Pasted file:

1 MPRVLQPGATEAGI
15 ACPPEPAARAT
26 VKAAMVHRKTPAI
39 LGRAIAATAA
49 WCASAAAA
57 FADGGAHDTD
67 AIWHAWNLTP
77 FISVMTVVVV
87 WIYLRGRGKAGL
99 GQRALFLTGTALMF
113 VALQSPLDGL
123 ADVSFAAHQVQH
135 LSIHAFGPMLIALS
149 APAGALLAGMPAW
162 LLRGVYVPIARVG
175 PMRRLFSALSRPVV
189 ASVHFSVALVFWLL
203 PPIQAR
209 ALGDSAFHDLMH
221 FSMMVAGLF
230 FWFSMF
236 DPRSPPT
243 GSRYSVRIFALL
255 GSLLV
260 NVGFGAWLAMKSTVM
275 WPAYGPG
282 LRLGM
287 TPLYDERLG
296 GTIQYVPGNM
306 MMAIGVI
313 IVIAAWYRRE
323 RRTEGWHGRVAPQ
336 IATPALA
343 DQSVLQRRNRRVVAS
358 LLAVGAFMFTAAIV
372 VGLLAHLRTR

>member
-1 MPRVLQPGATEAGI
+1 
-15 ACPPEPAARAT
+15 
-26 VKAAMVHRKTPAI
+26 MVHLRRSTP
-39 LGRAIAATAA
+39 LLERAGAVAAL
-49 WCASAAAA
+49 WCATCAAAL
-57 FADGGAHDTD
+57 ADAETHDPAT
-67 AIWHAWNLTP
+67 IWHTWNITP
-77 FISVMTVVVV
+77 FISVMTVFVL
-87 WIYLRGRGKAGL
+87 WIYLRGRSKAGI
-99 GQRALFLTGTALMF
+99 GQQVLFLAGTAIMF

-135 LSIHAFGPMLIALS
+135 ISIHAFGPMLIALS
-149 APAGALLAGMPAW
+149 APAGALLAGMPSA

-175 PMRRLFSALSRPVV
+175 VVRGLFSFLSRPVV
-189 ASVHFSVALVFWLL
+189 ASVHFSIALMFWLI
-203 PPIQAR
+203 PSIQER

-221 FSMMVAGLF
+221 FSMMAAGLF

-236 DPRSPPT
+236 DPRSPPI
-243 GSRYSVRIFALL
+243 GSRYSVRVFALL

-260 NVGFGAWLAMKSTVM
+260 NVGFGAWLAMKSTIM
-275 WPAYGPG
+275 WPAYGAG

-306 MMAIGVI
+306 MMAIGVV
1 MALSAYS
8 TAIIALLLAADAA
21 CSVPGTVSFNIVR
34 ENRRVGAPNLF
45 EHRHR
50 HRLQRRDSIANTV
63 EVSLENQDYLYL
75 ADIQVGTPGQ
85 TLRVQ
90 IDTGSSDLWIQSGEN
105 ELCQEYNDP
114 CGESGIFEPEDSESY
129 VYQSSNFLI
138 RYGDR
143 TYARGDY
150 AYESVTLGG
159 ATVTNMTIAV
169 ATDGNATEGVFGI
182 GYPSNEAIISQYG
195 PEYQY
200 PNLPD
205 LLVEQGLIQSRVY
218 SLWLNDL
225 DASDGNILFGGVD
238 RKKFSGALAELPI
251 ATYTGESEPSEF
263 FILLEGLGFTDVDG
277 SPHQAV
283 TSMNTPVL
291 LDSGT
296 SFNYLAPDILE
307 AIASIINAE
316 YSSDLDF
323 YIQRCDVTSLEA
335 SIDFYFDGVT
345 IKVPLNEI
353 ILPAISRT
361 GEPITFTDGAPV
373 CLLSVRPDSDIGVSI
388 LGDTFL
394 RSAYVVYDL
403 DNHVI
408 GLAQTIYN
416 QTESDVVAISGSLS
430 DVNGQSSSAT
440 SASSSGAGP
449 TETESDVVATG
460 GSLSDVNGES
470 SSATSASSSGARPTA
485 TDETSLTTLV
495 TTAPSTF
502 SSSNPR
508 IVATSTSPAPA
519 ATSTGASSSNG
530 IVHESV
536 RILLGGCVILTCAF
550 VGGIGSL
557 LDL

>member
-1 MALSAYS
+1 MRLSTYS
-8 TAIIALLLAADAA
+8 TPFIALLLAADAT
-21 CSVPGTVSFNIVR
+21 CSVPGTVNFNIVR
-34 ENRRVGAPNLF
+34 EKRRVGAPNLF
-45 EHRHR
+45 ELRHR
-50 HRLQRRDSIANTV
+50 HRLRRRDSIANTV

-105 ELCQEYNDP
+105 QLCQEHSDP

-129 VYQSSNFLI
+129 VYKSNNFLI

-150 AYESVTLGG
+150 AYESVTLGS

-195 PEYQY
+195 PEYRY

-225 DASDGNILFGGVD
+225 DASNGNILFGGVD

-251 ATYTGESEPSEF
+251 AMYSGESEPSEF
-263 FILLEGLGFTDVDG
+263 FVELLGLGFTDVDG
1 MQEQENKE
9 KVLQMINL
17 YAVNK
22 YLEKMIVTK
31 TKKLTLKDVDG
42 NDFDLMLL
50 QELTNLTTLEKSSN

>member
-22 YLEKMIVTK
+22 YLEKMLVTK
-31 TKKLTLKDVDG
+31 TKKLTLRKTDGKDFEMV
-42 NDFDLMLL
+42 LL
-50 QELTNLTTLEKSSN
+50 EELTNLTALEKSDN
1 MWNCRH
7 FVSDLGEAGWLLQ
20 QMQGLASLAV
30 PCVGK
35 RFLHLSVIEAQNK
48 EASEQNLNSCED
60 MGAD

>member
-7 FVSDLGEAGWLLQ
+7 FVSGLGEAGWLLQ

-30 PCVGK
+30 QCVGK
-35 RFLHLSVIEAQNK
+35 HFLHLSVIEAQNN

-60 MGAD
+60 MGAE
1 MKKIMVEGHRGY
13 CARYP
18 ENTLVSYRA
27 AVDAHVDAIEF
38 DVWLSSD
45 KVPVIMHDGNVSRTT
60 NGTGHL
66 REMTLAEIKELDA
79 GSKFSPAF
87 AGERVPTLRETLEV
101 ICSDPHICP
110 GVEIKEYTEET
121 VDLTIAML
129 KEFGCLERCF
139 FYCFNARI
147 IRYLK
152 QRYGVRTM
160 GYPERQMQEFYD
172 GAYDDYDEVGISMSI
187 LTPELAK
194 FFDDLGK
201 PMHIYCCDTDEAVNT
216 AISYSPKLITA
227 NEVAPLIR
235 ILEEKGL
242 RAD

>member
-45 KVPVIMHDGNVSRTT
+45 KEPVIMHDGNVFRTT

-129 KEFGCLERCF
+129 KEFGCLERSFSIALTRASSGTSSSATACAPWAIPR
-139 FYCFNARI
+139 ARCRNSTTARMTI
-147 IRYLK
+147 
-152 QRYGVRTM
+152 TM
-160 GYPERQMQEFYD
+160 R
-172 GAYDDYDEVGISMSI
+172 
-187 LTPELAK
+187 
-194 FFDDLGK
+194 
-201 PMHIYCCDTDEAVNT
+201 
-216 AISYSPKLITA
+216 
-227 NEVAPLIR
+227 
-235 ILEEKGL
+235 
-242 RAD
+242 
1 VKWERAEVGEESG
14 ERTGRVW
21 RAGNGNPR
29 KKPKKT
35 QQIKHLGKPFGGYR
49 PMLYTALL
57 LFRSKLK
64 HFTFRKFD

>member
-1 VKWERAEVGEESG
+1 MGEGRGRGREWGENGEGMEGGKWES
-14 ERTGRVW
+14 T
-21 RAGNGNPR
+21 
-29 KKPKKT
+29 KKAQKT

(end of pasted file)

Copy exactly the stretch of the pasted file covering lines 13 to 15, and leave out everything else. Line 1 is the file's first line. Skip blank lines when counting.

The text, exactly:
135 LSIHAFGPMLIALS
149 APAGALLAGMPAW
162 LLRGVYVPIARVG